September 2016. Respondent State’s memorandum regarding measures taken by the Government to implement the decision.
October 2016. The Justice initiative responds to the State’s memorandum, noting with concern the State’s reliance on temporary measures that fail to remove the barriers to access Ivoirian citizenship, but also welcoming the States’ increased collaboration with civil society in the context of the consultations around the National Action Plan to Eradicate Statelessness.
In February 2015 the Commission issued an important decision, significantly advancing jurisprudence on the right to citizenship under the Charter. In the absence of an explicit right to citizenship in the African Charter, the Commission found that violations of the right to nationality fell under Article 5, which protects dignity and the recognition of legal status. In reaching that conclusion, the Commission reviewed the historical context of Côte d’Ivoire before and after independence, the different ethnic groups that populated it, and the pro-migration policies under President Houphouet-Boigny and subsequent policies to curtail such rights. The Commission noted that Côte d’Ivoire’s discriminatory citizenship framework did not reflect the ethnic and cultural diversity that contributed to the formation of the state of Côte d’Ivoire at independence. A nationality law that is applied in a discriminatory way and which fails to appreciate the formation of the country is dangerous: one of the main causes of the civil war was tensions between ethnic groups and the refusal or rescission of citizenship documents.
The Commission found that the different treatment to which “dioulas” are subjected constitutes an affront to their dignity. Relying on decisions from other jurisdictions, the Commission noted that the recognition of legal status is interdependent with the right to dignity, especially so “in the African context, where social recognition and belonging to the community are vital, [and] denial or doubt of nationality can constitute the highest form of violation of dignity.
The Commission also found that Côte d’Ivoire violated Articles 2 and 3 (rights to equality and non-discrimination). Ivorian nationality was denied to certain ethnic groups on the basis of their actual or perceived ethnic origin, their religion and/or their patronym, and the failure of the nationality code to properly define an Ivoirian from a foreigner lead to vagueness which in turn ensured the adoption and application of discriminatory policies against persons of or perceived to be of an ethnic group. As stated by the Commission “… the most dramatic consequences of the vagueness of legislation on nationality is statelessness.”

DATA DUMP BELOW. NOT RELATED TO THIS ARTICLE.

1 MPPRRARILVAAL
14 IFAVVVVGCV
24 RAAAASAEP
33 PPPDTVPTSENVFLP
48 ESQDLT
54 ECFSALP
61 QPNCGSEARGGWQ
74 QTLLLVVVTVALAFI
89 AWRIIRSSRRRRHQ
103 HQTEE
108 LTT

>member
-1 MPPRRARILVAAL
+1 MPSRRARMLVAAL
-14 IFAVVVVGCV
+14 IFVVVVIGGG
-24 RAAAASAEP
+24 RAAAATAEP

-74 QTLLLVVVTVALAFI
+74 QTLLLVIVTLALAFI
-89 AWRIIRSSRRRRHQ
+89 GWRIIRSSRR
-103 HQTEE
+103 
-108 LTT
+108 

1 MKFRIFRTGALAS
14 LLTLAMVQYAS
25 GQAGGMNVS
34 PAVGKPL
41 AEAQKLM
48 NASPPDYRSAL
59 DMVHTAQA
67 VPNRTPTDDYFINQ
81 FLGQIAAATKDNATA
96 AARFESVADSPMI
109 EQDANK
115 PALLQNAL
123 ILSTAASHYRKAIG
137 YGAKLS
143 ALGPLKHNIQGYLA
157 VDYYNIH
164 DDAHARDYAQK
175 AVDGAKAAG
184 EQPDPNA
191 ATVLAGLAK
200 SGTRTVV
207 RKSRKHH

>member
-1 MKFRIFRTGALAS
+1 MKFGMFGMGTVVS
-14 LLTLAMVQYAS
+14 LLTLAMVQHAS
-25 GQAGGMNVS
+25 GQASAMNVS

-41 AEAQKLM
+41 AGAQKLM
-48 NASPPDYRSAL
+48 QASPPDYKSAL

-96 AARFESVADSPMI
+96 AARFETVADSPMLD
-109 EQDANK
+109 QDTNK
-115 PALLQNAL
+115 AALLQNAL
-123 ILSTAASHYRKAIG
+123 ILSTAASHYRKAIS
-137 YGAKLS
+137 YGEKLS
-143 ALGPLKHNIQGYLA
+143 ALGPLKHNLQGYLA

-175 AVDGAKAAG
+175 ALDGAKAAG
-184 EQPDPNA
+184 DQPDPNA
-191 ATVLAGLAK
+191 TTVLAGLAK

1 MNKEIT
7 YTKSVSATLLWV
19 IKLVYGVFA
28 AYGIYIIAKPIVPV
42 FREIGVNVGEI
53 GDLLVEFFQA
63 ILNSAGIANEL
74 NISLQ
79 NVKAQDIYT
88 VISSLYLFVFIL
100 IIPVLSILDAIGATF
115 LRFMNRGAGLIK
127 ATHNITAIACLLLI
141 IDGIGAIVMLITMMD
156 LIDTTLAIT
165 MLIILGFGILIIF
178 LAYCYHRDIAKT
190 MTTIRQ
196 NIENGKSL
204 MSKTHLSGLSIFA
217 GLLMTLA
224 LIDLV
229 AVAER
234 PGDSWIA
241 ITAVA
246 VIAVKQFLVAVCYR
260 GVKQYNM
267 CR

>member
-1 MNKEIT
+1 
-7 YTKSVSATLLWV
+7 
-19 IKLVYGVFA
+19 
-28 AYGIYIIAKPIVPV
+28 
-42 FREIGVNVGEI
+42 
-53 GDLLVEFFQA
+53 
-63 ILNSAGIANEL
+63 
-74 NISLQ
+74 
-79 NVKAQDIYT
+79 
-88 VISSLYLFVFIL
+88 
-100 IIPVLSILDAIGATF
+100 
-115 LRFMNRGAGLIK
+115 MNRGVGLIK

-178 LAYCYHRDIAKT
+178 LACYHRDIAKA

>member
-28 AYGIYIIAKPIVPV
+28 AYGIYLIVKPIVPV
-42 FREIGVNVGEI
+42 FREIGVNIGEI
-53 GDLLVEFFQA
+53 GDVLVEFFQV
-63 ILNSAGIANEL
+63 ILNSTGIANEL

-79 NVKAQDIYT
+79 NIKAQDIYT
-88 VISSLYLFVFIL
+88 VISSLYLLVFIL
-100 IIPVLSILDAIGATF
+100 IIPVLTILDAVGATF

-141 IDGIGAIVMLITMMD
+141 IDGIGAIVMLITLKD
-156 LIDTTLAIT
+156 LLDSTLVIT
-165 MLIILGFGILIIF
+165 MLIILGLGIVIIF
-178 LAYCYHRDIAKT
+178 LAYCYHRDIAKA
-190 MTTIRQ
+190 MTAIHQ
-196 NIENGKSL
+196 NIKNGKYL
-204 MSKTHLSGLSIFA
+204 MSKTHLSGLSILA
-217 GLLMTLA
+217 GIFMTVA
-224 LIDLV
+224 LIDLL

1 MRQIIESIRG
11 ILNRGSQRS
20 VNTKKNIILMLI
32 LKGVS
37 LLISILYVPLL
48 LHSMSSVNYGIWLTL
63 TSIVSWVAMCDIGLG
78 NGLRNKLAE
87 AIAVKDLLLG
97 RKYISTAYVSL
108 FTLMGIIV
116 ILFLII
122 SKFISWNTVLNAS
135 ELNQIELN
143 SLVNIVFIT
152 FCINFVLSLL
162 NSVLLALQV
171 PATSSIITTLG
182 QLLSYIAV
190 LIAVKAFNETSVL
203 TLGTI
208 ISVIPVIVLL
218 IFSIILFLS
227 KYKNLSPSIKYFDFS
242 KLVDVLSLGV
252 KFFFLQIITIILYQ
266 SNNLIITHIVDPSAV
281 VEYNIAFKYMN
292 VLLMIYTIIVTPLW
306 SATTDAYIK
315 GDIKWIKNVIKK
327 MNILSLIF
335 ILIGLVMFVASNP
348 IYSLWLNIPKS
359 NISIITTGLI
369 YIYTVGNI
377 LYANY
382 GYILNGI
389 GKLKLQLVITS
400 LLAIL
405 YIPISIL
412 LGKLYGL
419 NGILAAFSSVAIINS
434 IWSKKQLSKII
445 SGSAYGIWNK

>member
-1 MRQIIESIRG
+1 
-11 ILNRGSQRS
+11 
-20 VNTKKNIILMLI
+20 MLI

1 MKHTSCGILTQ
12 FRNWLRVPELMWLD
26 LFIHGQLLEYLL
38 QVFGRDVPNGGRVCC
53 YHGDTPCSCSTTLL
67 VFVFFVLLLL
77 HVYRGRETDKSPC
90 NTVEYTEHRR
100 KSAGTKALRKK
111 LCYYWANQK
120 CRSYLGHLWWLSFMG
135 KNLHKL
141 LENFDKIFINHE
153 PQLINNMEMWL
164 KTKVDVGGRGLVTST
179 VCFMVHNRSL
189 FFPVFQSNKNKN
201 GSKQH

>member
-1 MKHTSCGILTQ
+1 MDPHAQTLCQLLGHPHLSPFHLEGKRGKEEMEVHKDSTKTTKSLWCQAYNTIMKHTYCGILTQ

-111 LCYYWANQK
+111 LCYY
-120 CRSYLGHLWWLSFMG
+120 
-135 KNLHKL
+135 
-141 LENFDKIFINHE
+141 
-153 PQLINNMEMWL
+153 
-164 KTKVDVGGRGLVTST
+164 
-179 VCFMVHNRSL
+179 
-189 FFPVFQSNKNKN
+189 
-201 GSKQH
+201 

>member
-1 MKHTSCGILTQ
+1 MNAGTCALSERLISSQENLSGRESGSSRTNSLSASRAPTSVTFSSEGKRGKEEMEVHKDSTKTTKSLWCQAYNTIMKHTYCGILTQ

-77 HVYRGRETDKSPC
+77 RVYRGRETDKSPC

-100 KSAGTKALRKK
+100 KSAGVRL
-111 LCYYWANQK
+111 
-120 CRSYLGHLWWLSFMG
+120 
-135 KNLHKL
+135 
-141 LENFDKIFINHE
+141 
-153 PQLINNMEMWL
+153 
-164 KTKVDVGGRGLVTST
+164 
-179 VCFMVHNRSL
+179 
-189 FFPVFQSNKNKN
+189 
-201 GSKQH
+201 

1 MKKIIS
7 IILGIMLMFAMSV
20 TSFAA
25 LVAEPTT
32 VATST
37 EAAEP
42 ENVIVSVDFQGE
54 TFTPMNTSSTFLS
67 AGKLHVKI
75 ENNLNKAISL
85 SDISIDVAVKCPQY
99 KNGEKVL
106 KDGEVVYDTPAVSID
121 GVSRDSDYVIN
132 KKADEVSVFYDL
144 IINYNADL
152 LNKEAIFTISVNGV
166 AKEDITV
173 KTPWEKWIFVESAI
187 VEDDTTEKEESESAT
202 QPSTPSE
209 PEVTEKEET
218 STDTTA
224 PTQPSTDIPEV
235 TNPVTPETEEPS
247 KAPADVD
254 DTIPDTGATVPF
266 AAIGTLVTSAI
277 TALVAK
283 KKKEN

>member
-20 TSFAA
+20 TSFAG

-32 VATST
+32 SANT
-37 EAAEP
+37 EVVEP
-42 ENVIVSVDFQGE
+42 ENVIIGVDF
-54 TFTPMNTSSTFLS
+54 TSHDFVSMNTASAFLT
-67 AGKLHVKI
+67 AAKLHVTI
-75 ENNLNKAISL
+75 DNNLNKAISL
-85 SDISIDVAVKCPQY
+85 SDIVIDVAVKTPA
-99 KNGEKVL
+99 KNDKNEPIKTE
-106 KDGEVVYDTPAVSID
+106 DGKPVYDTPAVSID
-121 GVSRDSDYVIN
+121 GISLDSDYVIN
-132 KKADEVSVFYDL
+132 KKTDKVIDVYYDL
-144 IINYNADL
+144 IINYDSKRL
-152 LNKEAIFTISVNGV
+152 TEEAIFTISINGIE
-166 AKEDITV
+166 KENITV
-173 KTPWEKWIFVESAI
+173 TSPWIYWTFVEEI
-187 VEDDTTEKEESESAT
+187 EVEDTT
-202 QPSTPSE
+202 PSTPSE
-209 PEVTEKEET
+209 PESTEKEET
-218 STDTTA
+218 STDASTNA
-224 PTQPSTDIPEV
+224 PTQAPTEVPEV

The Commission also found violation of a series of other rights flowing from these: Article 1 (obligation to implement all necessary measures to give effect to substantial rights under the Charter), Article 12 (freedom of movement), Article 13 (political rights), Article 14 (right to property by failing to implement reforms on rural land ownership), Article 15 (right to work), Article 18 (right to family life) and Article 22 (right to development).
With the most problematic provisions of the nationality code still in force, the Commission made a number of recommendations for the reform of the Ivoirian nationality framework including:
- Amend articles 35 and 65 of its Constitution which violate the right to equality by treating differently persons born in Côte d’Ivoire on the sole basis of the presumed foreign origin of their parents (in the final quarter of 2016, a referendum on the Ivoirian constitution successfully removed these articles).
- Bring the nationality code into conformity with the African Charter and the statelessness conventions.
- Put in place through legislative and administrative means a simplified declaration procedure that will enable the recognition of Ivoirian nationality for the dioulas.
- Improve the birth registration system and ensure that it is administered efficiently and free of discrimination.
- Provide fair and independent courts to hear nationality cases.
- Introduce sanctions for public officers that discriminatorily or without cause deny access to legal identity documents.
Since the decision, the Justice Initiative has been collaborating with Ivoirian civil society, the National Commission on Human Rights, UNHCR and the Ivoirian government authorities on how best to implement the recommendations of the African Commission.
Civil Society in Côte d’Ivoire has engaged with the African Commission and the government during sessions of the African Commission on Human and Peoples’ Rights Ordinary Session and at other meetings.
The Justice Initiative has advised on the government’s National Action Plan to Eradicate Statelessness (NAP), which forms part of UNHCR’s global strategy to eradicate statelessness by 2024, and which aims to reform nationality laws to bring them in compliance with the statelessness conventions. The NAP involves a broad and intensive consultation process with the government, affected populations, civil society actors, legal service providers, community-based organizations, and academia. Côte d’Ivoire has finalized its NAP and will present it to Parliament for ratification.
The Justice Initiative is also providing technical assistance to community based organizations involved in providing legal support to stateless minorities and other individuals seeking access to documentation.